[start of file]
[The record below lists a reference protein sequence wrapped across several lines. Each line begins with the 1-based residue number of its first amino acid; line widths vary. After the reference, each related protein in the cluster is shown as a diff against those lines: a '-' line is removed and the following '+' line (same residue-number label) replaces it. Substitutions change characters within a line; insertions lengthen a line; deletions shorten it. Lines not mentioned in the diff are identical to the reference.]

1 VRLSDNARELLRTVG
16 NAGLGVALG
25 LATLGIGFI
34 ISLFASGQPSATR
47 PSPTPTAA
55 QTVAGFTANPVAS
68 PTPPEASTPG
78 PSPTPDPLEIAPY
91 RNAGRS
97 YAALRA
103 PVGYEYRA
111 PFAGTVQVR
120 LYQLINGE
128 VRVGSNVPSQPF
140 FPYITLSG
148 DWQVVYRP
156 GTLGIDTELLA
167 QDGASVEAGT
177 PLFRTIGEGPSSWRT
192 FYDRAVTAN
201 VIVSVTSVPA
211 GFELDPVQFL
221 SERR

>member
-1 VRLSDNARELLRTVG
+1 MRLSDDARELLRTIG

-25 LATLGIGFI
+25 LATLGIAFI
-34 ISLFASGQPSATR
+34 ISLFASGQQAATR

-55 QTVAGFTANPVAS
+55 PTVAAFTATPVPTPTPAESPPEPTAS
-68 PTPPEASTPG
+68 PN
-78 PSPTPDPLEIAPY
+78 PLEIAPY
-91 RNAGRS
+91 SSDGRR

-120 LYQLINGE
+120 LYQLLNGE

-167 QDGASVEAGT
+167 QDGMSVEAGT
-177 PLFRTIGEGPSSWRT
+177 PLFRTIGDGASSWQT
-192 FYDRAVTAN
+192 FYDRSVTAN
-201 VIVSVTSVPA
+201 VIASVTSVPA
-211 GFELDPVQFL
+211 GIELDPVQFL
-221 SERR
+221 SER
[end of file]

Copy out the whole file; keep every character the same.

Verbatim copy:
[The record below lists a reference protein sequence wrapped across several lines. Each line begins with the 1-based residue number of its first amino acid; line widths vary. After the reference, each related protein in the cluster is shown as a diff against those lines: a '-' line is removed and the following '+' line (same residue-number label) replaces it. Substitutions change characters within a line; insertions lengthen a line; deletions shorten it. Lines not mentioned in the diff are identical to the reference.]

1 VRLSDNARELLRTVG
16 NAGLGVALG
25 LATLGIGFI
34 ISLFASGQPSATR
47 PSPTPTAA
55 QTVAGFTANPVAS
68 PTPPEASTPG
78 PSPTPDPLEIAPY
91 RNAGRS
97 YAALRA
103 PVGYEYRA
111 PFAGTVQVR
120 LYQLINGE
128 VRVGSNVPSQPF
140 FPYITLSG
148 DWQVVYRP
156 GTLGIDTELLA
167 QDGASVEAGT
177 PLFRTIGEGPSSWRT
192 FYDRAVTAN
201 VIVSVTSVPA
211 GFELDPVQFL
221 SERR

>member
-1 VRLSDNARELLRTVG
+1 MRLSDDARELLRTIG

-25 LATLGIGFI
+25 LATLGIAFI
-34 ISLFASGQPSATR
+34 ISLFASGQQAATR

-55 QTVAGFTANPVAS
+55 PTVAAFTATPVPTPTPAESPPEPTAS
-68 PTPPEASTPG
+68 PN
-78 PSPTPDPLEIAPY
+78 PLEIAPY
-91 RNAGRS
+91 SSDGRR

-120 LYQLINGE
+120 LYQLLNGE

-167 QDGASVEAGT
+167 QDGMSVEAGT
-177 PLFRTIGEGPSSWRT
+177 PLFRTIGDGASSWQT
-192 FYDRAVTAN
+192 FYDRSVTAN
-201 VIVSVTSVPA
+201 VIASVTSVPA
-211 GFELDPVQFL
+211 GIELDPVQFL
-221 SERR
+221 SER